Union impasse

Because of the impasse with unions in New York, Cuddy expects even more low-and medium-budget films to shoot in smaller cities. “Not only is it cheaper, but it’s easier to work,” she says. “Add up all these factors and you say, ‘Why work in New York?'”

Duplicating New York

On the other hand, if New York is specified in a script she thinks a film should be shot there because “there’s no duplicating the real New York.”

But that’s exactly what the producers of “A Rage In Harlem” did last summer in Cincinnati. They recreated 1950s Harlem in Over The Rhine, a neighborhood of walk-ups built in the 1830s. Lori Holladay, executive director of the Greater Cincinnati Film Commission, says it can be made to look like any period. “It’s sort of like having a back lot,” she says.

“Little Man Tate,” Jodie Foster’s first film as a director, was supposed to be set partly in New York. But the script was changed to indicate any northeastern city so the scenes could be done in Cincinnati. Area locations were found to match a New England college and a West Virginia farm, too.

Unlike most film offices, Cincinnati’s is not a government office. That allows Holladay to recommend locations across state lines in Kentucky and Indiana.

Kansas in Ohio

During the cross-country trip in “Rain Man,” for instance, nearby farms duplicated Kansas. And all the locations were just a short drive from downtown. “It’s easier to get around,” Holladay points out. “We don’t have huge traffic jams.”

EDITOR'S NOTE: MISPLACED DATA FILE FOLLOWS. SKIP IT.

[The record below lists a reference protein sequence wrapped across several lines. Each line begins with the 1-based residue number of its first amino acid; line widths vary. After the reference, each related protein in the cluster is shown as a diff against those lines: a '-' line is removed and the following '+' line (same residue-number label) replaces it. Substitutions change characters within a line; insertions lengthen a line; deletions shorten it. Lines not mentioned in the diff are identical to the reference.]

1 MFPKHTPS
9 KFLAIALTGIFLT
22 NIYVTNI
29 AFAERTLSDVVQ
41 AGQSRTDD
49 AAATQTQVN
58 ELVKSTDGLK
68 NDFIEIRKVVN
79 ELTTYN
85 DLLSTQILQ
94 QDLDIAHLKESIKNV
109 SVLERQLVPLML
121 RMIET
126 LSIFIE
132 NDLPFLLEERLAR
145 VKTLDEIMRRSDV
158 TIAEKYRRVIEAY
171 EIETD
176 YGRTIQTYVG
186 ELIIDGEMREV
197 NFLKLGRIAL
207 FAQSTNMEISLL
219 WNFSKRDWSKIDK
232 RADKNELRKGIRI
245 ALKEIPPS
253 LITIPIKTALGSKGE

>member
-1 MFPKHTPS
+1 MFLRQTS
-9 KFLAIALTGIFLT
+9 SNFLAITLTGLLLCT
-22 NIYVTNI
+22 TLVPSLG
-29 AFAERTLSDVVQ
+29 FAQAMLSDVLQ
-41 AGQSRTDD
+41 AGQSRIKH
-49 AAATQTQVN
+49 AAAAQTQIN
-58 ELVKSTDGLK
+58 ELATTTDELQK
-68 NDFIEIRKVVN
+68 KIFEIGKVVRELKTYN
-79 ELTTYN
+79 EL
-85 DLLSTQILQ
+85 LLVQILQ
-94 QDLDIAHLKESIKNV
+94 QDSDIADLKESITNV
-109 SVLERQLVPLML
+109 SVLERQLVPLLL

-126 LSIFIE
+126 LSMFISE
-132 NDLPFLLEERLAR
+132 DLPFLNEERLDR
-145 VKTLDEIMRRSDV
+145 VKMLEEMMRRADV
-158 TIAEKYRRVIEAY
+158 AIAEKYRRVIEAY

In addition, she says local vendors don’t overcharge film companies. “The attitude is what makes the difference,” Holladay says. “People don’t want to gouge them. It’s new money here, dollars on top of what they’d normally make.”

The amount of money can be substantial. “Tango And Cash,” the 1989 Sylvester Stallone buddy picture, spent $2 million in Cincinnati during just three and a half shooting days.

With figures like that, it’s no wonder the film office does its best to lure more films. When a film company expresses interest, Holladay’s team of scouts scours the countryside to find the perfect location and sends pictures of suitable sites.

Scouting Pittsburgh

Curran, whose office consists of himself and an assistant, also spends much of his time looking for locations. At the moment, he reports, “We’re scouting 15 different projects. We’re in contention for some really big budget films.”

The city used to attract films like “Flashdance” because the script specified Pittsburgh. Then word spread that it was a cheap place to work and more business came.

“Now,” Curran says, “productions are coming back because the crew base is good.” By his estimate, there are about 250 film and tv professionals in the area.

As an example of the skilled craftsmanship, Curran noted that the eerie cellblock set in a Baltimore jail in “The Silence Of The Lambs” was built for the film by local workmen. Other jail scenes were shot in hallways of the Allegheny County Courthouse, which was also used in the period film “Mrs. Soffel.”

River cities roll

As long as the costs remain low, and there are skilled crew members available, Pittsburgh and Cincinnati should continue to attract film and television business. The cities get new money, jobs and a higher profile, while film companies make films for less money, often in less time, than they could elsewhere. It is hardly surprising, then, that both filmmakers and film commissioners want the cities to continue their further expansion as production centers.